Incineration Toilet Could Solve Cesspool Problem
The first incineration toilet is now in operation the Moku o Loʻe (Coconut Island) at the University of Hawaiʻi at Mānoa’s Hawaiʻi Institute of Marine Biology (HIMB).
Toilet, which doesn’t use water and produces no sewage, could help in reducing or eliminating cesspools. The toilet uses a small amount of energy from propane gas to incinerate both liquids and solids and produces pathogen-free, odorless ash that can be disposed of in the trash or used as a soil amendment in gardens or compost piles.
“We know that water is precious and scarce in Hawaiʻi and we really want to conserve water whenever we can,” said Judy Lemus, interim director at HIMB. “So as a conservation-based research institution we’re very interested in identifying sustainable solutions.”
HIMB is connected to municipal water, sewer and electricity services on Oʻahu through high-density polyethylene conduits that run underneath Kāneʻohe Bay. While cesspools are not the issue, resources are limited and utilities are expensive.
“The incineration toilet adds an environmentally sustainable bathroom on island for employees and visitors in a high traffic location where there were previously no facilities,” officials stated.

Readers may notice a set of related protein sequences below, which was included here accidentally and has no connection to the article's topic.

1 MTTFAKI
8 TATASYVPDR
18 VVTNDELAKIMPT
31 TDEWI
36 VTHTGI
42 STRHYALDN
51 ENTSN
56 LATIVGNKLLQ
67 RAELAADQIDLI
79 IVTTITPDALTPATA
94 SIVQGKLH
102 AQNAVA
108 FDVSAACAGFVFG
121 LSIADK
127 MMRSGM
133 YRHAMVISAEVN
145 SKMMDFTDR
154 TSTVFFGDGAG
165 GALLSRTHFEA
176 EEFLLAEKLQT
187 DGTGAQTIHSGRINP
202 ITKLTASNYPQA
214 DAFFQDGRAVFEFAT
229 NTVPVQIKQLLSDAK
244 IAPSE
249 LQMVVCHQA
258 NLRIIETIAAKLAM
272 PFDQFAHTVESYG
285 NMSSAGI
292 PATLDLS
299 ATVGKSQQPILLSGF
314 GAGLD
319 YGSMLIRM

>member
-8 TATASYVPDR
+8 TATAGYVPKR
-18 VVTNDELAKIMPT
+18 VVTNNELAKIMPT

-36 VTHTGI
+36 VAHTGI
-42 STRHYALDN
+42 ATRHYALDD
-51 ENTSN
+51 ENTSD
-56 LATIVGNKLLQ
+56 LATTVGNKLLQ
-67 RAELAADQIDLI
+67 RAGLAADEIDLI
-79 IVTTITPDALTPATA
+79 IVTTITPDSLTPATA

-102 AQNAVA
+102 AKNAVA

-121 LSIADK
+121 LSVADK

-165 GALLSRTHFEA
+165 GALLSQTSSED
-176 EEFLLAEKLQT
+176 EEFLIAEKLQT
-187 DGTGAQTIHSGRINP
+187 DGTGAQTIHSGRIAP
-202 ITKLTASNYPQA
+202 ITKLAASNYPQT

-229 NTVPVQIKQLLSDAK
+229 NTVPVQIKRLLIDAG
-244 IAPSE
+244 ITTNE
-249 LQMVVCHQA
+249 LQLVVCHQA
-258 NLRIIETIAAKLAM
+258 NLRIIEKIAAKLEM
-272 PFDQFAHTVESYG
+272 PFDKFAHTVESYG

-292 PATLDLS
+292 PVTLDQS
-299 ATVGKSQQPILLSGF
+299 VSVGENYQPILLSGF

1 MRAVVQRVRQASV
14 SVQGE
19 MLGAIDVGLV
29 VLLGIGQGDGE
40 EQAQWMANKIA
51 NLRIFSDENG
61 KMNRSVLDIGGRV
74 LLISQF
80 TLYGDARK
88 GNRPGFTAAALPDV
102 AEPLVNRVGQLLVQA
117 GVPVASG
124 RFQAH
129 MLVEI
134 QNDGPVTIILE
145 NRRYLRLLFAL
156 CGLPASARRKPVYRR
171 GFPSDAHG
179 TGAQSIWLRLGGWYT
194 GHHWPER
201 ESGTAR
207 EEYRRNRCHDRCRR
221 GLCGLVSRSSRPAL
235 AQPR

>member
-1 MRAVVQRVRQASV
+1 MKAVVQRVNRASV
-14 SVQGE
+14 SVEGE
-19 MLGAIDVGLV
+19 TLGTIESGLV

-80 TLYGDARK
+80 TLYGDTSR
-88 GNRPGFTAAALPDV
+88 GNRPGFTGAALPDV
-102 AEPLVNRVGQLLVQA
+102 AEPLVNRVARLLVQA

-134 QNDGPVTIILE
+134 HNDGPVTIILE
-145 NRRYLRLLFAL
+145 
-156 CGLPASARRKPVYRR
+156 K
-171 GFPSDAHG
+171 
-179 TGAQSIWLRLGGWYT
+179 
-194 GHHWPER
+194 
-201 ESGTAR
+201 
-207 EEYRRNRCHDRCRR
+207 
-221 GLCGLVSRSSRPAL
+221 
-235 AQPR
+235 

The self-contained system does not require connections to municipal water, sewer, or electrical infrastructure.
“They look exactly like a regular toilet, and they can burn both solid and liquid waste and they’re excellent for areas in which you don’t have any other municipal connections,” Lemus said.
The toilet can handle four uses per hour and the ash container only needs to be emptied once per week. HIMB estimates that the five-gallon propane tank will last for 120–150 uses.
There are an estimated 88,000 cesspools in Hawaiʻi, the highest number per capita in the country, that discharge more than 53 million gallons of raw sewage each day, according to the Hawaiʻi Department of Health Wastewater Branch.
We really need to protect our resources in Hawaiʻi and so a solution like the incinerator toilet is a great alternative,” Lemus said.
The Hawaiʻi Department of Health is requiring that all cesspools are upgraded, converted, or closed by Jan. 1, 2050.
The project is a collaboration between HIMB, Wastewater Alternatives and Innovations and Cinderella Eco Group. Lemus helped facilitate the project.